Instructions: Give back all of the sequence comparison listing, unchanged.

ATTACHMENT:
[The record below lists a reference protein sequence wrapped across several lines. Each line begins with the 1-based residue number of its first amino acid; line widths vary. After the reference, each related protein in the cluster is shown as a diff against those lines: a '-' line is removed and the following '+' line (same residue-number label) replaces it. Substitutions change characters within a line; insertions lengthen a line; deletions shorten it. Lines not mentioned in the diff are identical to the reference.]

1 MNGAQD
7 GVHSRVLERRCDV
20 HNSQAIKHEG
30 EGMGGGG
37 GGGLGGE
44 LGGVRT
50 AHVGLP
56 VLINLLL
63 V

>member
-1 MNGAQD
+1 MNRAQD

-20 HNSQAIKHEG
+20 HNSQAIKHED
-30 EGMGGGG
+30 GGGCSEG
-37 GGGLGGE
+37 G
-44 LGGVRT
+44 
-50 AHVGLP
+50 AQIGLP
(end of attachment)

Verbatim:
[The record below lists a reference protein sequence wrapped across several lines. Each line begins with the 1-based residue number of its first amino acid; line widths vary. After the reference, each related protein in the cluster is shown as a diff against those lines: a '-' line is removed and the following '+' line (same residue-number label) replaces it. Substitutions change characters within a line; insertions lengthen a line; deletions shorten it. Lines not mentioned in the diff are identical to the reference.]

1 MNGAQD
7 GVHSRVLERRCDV
20 HNSQAIKHEG
30 EGMGGGG
37 GGGLGGE
44 LGGVRT
50 AHVGLP
56 VLINLLL
63 V

>member
-1 MNGAQD
+1 MNRAQD

-20 HNSQAIKHEG
+20 HNSQAIKHED
-30 EGMGGGG
+30 GGGCSEG
-37 GGGLGGE
+37 G
-44 LGGVRT
+44 
-50 AHVGLP
+50 AQIGLP